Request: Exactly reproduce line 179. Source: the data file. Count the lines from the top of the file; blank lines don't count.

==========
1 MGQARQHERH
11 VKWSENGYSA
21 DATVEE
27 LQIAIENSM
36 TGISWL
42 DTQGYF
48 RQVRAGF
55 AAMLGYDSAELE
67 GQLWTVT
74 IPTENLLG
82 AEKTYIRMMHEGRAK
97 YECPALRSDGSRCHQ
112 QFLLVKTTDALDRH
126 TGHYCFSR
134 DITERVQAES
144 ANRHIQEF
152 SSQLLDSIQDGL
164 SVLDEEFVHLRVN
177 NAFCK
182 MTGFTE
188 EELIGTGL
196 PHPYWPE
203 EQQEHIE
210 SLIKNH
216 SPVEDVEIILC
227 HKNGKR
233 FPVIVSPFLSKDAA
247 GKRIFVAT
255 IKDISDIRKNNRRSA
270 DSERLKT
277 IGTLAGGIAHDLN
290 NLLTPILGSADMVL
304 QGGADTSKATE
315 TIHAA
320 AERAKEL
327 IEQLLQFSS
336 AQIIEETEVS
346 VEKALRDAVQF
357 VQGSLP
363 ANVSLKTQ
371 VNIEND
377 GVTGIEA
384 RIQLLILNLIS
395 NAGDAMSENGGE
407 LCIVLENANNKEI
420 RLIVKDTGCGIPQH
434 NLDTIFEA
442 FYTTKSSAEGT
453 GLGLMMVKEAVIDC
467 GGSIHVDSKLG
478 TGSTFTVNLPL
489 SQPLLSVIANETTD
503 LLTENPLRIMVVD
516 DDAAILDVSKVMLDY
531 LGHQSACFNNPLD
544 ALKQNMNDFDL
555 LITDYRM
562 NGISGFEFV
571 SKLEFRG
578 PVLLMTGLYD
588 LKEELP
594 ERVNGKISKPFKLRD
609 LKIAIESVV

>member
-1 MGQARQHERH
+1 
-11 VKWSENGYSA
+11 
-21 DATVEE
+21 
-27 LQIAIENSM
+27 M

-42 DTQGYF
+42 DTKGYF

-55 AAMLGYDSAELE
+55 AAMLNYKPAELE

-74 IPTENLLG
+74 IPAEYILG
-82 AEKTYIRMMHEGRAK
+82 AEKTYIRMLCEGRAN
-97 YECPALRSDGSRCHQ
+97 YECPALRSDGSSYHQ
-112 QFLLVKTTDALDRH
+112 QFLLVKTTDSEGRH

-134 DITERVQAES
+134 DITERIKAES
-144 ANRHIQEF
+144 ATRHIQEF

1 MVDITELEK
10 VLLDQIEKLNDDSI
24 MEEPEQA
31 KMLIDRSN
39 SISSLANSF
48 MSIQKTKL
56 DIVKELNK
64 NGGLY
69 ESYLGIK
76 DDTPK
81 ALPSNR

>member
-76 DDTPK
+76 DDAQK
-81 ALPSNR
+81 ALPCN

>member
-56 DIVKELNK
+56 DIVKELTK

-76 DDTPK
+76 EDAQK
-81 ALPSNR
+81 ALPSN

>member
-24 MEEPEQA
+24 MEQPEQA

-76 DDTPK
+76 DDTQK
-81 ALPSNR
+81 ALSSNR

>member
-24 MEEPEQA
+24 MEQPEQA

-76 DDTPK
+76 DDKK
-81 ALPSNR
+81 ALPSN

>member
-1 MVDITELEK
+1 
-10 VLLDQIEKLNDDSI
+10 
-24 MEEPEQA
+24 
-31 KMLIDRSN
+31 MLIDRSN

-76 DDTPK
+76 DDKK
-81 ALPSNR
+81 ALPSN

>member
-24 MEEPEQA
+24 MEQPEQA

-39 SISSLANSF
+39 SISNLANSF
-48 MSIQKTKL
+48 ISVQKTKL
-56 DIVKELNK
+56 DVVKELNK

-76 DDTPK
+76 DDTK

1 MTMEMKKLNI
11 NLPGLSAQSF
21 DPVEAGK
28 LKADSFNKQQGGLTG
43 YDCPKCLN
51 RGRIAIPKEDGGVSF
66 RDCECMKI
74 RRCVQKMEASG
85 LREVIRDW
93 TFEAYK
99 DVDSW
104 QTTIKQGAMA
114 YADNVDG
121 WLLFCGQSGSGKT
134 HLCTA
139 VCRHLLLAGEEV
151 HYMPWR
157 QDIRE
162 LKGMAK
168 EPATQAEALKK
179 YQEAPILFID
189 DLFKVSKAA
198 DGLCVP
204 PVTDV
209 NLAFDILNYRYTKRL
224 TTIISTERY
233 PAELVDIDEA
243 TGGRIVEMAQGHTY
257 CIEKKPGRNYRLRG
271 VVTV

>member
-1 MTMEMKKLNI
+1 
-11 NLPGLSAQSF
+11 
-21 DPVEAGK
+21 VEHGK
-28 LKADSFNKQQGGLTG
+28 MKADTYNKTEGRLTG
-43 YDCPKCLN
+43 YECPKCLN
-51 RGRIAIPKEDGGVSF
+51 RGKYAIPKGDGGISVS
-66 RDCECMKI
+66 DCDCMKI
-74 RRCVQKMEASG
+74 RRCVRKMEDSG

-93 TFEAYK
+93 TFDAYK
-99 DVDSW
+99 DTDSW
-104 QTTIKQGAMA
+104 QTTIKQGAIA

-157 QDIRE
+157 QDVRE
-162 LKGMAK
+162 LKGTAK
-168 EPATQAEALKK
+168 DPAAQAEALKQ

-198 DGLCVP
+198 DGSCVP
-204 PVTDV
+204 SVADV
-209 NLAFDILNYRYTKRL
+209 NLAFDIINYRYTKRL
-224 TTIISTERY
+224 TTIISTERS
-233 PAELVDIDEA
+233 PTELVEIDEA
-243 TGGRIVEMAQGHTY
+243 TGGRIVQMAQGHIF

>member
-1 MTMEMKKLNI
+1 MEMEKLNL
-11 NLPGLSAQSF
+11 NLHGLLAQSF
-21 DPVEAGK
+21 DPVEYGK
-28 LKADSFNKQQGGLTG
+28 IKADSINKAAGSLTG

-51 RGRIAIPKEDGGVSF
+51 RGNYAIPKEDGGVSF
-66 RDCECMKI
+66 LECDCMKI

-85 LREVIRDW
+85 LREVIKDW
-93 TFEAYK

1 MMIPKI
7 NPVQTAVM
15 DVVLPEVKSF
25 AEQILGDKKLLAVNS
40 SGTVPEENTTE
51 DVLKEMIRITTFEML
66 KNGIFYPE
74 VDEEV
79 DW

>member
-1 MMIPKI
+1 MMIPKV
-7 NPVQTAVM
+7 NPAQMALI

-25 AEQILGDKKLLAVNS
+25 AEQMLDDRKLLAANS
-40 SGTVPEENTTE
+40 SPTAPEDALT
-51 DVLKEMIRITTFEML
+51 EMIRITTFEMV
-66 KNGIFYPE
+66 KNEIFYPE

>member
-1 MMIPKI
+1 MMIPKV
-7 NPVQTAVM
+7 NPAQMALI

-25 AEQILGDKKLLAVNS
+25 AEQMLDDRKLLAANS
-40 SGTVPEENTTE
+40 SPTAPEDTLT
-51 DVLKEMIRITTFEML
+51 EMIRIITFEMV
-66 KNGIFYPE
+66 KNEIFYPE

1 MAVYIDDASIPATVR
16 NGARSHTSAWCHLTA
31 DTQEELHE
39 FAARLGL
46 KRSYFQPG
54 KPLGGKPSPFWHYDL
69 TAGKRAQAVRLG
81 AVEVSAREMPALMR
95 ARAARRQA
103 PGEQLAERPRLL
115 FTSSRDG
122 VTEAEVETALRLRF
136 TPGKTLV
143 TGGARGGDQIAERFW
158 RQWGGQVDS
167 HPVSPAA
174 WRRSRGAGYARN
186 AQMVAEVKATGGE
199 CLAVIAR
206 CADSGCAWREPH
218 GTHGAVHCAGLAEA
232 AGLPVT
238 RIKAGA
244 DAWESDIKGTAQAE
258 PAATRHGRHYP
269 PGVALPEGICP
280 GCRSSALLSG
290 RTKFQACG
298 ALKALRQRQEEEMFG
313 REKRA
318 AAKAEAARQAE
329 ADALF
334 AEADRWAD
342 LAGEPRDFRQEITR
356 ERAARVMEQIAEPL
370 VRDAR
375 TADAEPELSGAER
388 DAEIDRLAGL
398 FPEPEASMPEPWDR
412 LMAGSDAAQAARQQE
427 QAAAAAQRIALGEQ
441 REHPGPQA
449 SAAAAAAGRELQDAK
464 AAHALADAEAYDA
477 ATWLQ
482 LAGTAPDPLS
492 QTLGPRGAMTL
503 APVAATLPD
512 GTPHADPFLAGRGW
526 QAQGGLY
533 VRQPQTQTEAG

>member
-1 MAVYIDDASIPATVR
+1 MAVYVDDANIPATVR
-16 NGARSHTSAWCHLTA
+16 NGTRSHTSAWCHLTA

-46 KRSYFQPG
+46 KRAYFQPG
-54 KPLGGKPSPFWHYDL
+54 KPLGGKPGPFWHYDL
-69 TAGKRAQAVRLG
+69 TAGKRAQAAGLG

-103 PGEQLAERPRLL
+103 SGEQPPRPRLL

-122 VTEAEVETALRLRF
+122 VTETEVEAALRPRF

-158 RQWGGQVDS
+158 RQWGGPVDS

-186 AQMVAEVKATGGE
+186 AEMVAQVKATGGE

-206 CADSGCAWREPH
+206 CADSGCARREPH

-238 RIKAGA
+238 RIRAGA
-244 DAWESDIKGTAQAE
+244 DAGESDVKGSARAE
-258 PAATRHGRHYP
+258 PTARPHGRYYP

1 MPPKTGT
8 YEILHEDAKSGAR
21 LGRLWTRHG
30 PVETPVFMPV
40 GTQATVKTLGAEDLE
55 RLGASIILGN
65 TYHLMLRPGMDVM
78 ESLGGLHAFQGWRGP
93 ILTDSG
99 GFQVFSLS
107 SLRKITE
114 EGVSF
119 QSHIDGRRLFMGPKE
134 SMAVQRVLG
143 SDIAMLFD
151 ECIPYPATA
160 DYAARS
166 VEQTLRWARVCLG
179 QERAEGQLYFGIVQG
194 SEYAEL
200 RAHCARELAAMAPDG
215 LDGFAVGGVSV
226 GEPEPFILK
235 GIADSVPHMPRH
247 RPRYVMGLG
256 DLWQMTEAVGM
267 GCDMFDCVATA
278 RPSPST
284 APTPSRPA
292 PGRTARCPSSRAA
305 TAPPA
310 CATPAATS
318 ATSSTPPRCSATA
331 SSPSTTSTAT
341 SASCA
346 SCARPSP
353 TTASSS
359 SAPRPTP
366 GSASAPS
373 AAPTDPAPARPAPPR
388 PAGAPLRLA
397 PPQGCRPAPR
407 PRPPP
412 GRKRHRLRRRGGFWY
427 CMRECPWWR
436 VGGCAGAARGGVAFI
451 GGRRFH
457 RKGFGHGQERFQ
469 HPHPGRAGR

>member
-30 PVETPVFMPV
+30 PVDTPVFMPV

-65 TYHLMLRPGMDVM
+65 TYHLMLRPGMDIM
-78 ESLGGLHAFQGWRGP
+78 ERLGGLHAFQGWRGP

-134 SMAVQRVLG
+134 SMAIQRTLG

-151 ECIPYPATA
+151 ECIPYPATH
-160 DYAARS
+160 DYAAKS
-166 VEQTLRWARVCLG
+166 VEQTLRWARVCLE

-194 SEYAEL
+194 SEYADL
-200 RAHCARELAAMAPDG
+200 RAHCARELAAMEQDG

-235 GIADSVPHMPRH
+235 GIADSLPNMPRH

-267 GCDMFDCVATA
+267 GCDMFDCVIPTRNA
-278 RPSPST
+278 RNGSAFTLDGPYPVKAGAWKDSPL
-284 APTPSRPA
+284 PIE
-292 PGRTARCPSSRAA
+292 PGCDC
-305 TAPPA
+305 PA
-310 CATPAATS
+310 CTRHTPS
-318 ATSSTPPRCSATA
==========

271 VVTV